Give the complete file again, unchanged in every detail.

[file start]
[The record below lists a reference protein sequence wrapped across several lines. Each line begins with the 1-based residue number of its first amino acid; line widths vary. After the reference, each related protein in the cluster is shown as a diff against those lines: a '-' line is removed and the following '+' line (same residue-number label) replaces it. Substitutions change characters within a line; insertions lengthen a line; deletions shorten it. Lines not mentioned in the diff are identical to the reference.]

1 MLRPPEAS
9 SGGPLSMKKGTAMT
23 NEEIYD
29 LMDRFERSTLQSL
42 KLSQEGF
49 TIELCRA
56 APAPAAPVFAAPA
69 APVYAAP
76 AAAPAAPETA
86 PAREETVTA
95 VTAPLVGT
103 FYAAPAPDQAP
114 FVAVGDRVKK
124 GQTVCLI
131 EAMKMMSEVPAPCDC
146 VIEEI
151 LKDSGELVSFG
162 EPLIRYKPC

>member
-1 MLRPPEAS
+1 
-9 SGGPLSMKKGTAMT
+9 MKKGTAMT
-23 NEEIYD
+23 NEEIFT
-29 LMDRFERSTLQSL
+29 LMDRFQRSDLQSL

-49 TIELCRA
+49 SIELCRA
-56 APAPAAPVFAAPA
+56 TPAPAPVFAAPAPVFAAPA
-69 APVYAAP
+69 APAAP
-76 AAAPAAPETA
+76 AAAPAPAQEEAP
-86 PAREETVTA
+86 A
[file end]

[The record below lists a reference protein sequence wrapped across several lines. Each line begins with the 1-based residue number of its first amino acid; line widths vary. After the reference, each related protein in the cluster is shown as a diff against those lines: a '-' line is removed and the following '+' line (same residue-number label) replaces it. Substitutions change characters within a line; insertions lengthen a line; deletions shorten it. Lines not mentioned in the diff are identical to the reference.]

1 MLRPPEAS
9 SGGPLSMKKGTAMT
23 NEEIYD
29 LMDRFERSTLQSL
42 KLSQEGF
49 TIELCRA
56 APAPAAPVFAAPA
69 APVYAAP
76 AAAPAAPETA
86 PAREETVTA
95 VTAPLVGT
103 FYAAPAPDQAP
114 FVAVGDRVKK
124 GQTVCLI
131 EAMKMMSEVPAPCDC
146 VIEEI
151 LKDSGELVSFG
162 EPLIRYKPC

>member
-1 MLRPPEAS
+1 
-9 SGGPLSMKKGTAMT
+9 MKKGTAMT
-23 NEEIYD
+23 NEEIFT
-29 LMDRFERSTLQSL
+29 LMDRFQRSDLQSL

-49 TIELCRA
+49 SIELCRA
-56 APAPAAPVFAAPA
+56 TPAPAPVFAAPAPVFAAPA
-69 APVYAAP
+69 APAAP
-76 AAAPAAPETA
+76 AAAPAPAQEEAP
-86 PAREETVTA
+86 A